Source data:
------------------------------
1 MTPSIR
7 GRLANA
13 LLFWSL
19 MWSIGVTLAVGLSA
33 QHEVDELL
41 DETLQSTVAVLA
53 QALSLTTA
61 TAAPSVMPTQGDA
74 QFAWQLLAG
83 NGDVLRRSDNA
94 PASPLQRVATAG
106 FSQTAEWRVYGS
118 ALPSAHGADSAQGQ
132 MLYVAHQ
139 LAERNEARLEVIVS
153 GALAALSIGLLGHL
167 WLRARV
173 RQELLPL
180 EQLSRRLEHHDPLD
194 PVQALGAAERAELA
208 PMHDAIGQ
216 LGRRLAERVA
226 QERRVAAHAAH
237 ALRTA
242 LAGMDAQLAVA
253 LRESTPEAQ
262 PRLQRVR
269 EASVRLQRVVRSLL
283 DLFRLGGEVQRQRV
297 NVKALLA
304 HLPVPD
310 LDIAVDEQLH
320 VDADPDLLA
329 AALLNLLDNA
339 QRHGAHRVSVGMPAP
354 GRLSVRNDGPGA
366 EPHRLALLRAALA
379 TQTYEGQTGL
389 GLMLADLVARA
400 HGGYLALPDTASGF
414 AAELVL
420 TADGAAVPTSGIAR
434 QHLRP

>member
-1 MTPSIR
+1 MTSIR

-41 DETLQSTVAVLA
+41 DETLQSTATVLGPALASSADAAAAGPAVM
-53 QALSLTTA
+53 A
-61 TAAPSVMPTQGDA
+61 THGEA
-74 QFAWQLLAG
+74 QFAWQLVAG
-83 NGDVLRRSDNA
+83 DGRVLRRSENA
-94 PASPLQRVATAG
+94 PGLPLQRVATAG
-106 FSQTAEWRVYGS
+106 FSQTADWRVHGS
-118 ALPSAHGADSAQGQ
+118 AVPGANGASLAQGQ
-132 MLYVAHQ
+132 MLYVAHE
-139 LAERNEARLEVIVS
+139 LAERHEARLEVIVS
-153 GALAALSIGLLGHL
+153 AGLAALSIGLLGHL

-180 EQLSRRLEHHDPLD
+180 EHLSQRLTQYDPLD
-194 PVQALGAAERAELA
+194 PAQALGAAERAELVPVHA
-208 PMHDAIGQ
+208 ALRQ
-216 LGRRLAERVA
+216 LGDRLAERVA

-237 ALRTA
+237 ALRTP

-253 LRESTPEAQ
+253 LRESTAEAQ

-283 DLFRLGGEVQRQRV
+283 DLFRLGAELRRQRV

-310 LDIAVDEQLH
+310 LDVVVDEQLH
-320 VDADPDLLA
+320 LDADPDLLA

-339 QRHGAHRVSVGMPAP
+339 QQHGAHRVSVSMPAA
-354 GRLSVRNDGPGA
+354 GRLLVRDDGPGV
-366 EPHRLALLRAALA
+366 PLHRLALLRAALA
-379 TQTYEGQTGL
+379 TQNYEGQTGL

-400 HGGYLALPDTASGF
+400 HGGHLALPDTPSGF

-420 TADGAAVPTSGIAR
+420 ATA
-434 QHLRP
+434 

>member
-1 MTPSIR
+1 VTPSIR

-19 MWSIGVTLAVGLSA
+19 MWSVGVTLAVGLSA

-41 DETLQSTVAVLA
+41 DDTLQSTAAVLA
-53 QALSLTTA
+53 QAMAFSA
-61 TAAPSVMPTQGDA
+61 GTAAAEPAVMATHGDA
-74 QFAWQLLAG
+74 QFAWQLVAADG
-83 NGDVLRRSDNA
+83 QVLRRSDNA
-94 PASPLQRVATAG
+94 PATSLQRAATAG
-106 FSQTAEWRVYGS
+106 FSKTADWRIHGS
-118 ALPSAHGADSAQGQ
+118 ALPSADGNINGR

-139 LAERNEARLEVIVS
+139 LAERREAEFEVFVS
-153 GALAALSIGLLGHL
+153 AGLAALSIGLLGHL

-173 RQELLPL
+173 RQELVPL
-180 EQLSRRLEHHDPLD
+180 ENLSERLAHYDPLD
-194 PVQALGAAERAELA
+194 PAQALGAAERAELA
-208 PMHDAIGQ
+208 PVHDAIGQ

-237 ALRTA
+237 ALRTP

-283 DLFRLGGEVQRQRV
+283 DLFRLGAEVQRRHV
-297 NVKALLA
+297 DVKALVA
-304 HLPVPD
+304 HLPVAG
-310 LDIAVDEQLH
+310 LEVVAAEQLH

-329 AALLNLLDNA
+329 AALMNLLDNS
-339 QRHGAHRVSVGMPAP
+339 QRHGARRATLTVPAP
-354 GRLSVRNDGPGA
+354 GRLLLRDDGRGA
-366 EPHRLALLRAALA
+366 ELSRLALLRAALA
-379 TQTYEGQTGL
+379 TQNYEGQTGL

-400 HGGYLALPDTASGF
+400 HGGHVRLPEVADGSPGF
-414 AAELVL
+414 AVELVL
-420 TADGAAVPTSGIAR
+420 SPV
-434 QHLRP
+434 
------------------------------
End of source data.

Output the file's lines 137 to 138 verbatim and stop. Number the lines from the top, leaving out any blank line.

+283 DLFRLGAEVQRRHV
-297 NVKALLA